Maybe INTERN is just hungry, but more and more YA and MG query letters in The Pile are reading like those build-your-own pizza forms where you check off what kind of Cheese and Sauce and Crust you want—except instead of Cheese and Sauce and Crust, the checkboxes pertain to Tough Issues, Wackiness, and Diversity.
Example: "My 30,000 word middle-grade novel 'Across the Rainbow' is a multi-faith tale of intercultural understanding that spans generations. Hildegarde Ho, 12, must confront her second cousin's alcoholism while dealing with her own crack cocaine addiction, all while trying to attract the amorous attention of her hilarious, be-froed, penguin-catching next-door neighbor Mohammad Jones, whose Catholic mother tries to keep the pair apart until they triumph over adversidy [sic] with hilarious results. As the school talent show approaches, they must train the penguins to mambo—before it's too late."
Repeat, substituting "missing father," "wisecracking mailman," and "Hindu-Vampire Relations".
It all feels kind of...arbitrary. And fiction is antithetical to arbitrariness. Fiction's like a spider web—each thread belongs to the whole and has some essential function. Spiders don't go around pimping their webs with ghastly and unnecessary props that do nothing to help them catch the fly. Neither should fiction. Not saying fiction should be utilitarian or strictly weblike, but come on—is there a valid *reason* that spiderweb is full of penguins?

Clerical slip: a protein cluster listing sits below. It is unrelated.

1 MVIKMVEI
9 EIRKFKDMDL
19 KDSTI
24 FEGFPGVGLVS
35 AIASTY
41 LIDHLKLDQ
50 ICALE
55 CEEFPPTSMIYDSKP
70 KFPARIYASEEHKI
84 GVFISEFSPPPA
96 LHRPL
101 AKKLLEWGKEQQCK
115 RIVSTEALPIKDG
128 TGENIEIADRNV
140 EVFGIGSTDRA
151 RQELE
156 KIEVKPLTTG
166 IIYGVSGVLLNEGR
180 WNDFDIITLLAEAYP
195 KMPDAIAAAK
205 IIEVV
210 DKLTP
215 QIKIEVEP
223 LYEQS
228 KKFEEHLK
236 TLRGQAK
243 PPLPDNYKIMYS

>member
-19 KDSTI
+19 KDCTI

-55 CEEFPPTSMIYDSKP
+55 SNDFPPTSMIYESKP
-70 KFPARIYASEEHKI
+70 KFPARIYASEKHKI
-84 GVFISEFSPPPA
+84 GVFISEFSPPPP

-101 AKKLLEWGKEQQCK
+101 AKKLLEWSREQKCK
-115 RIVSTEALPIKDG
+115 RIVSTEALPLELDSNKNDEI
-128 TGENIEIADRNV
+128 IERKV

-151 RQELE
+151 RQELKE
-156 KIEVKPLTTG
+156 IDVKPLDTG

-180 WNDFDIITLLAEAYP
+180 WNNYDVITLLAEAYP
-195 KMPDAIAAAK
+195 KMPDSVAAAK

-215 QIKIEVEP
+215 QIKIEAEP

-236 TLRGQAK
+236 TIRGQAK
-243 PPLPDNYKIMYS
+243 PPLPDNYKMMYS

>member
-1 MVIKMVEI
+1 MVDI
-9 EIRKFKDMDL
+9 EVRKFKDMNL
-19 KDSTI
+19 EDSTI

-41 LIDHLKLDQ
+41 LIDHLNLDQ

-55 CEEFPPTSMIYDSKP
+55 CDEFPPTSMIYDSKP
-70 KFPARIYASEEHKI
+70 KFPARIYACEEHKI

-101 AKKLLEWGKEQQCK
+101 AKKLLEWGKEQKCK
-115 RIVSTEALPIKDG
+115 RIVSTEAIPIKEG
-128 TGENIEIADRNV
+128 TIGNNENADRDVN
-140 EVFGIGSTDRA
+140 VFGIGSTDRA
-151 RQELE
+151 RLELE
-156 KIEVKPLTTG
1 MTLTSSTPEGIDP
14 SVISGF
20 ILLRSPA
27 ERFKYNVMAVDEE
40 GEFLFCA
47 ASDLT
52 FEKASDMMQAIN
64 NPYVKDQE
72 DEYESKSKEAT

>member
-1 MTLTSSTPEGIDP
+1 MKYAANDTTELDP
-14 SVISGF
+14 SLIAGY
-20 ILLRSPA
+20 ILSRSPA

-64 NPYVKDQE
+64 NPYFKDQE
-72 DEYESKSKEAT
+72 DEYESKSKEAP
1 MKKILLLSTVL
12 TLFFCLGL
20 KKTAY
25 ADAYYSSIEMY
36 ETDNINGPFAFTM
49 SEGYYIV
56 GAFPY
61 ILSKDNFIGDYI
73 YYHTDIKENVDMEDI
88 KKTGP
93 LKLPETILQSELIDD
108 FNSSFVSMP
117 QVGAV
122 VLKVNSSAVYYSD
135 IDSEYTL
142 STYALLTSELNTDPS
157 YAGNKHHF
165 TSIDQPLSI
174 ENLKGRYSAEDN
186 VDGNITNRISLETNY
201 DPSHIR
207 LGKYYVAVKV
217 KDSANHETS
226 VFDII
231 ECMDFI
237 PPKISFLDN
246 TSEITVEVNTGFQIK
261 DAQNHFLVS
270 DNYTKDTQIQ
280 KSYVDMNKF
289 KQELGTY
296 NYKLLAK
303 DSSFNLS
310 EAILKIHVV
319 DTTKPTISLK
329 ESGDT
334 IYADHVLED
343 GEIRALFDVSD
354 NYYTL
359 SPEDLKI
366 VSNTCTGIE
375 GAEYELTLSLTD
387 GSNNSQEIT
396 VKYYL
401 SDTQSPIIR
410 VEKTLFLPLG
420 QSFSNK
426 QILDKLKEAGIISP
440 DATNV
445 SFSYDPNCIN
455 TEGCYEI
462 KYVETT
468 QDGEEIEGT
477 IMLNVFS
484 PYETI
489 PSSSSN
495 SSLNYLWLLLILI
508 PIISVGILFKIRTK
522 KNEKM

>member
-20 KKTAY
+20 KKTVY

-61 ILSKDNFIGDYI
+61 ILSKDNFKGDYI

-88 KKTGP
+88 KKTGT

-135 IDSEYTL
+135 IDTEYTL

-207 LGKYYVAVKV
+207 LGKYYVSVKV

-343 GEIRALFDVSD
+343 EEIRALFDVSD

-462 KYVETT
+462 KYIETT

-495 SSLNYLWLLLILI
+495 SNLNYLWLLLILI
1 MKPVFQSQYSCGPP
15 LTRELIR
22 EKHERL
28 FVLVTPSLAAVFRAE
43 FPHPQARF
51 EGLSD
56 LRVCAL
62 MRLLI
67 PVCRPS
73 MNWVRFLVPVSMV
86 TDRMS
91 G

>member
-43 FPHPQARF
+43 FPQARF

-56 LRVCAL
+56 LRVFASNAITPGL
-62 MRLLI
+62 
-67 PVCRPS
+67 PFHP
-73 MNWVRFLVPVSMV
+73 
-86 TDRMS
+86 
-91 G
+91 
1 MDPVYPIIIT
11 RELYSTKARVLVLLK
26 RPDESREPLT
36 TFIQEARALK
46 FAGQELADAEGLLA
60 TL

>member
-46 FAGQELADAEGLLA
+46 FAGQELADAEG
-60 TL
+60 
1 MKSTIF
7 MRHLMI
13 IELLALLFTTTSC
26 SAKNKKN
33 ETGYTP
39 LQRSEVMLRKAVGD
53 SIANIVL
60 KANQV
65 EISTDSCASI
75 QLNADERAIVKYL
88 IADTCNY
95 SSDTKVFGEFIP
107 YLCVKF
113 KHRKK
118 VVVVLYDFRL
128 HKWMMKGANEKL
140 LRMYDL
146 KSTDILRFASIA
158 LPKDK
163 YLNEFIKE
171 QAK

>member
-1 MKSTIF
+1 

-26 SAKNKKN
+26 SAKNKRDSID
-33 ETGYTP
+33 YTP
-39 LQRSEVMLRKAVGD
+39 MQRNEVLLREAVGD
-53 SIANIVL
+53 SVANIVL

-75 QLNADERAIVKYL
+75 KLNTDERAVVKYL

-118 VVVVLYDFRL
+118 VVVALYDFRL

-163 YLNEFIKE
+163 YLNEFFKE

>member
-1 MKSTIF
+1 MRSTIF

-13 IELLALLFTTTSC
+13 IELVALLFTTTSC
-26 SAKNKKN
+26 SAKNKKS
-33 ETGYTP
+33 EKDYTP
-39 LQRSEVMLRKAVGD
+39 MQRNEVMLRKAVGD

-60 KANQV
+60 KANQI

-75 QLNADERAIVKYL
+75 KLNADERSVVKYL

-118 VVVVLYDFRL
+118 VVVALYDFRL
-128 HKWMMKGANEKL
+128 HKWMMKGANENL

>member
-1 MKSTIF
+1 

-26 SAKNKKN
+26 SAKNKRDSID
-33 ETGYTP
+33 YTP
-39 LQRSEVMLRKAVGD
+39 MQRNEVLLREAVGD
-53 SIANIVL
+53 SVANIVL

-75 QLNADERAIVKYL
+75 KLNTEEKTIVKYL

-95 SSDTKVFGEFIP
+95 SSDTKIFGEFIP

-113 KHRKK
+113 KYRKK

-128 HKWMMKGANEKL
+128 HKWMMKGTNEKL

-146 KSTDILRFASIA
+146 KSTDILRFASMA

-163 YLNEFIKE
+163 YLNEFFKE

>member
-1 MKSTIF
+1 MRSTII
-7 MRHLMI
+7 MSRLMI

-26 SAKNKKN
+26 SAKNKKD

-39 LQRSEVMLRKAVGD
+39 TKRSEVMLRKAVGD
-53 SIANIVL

In particular, INTERN has noticed the following Arbitrary Things popping up again and again:
1. The Whack-a-Mole Effect
Zany, off-the-wall characters who pop up unannounced and disappear into the ether after delivering their one-liner. Ditto villains who just—keep—appearing with no logical or even illogical explanation as to what prompted them to be in that *convenient* place at that time. INTERN calls this the whack-a-mole effect, because it makes her want to whack these characters in the skull with a mallet whenever they show up.
2. The Issue Dump
The book's been rolling along just fine—the talent show is approaching, the inter-faith tension is mounting—then it's like the author thought, "oh sh%t, I forgot to have a Tough Issue!" and there's an awkward scene where one character suddenly feels the need to confess to having Terminal Cancer or Mean Parents. A tearful speech ensues. Then it's back to business.
3. Arbitrary Events
Q: "Wouldn't it be hilarious if there was a scene where the wise-cracking mailman showed up riding a cow? No, I mean, no, he doesn't have motivation, it would just be funny."
4. The Prop Dump
The book's been rolling along just fine—the penguins are onstage, the villain is writhing in his bounds—and then it's like the author thought, "oh sh%t, I forgot to have a message of Diversity!". And then suddenly the villain is wearing a yarmulke and a Hawaiian shirt, and the penguins are in wheelchairs, and the main character's grandfather takes off his cardigan to reveal a gay pride t-shirt. Cathartic speeches ensue, briefly. Then the props are mysteriously abandoned and it's back to business.
In other news: the pancake recipe INTERN was using last night called for "non-fact cooking spray". That is kind of awesome.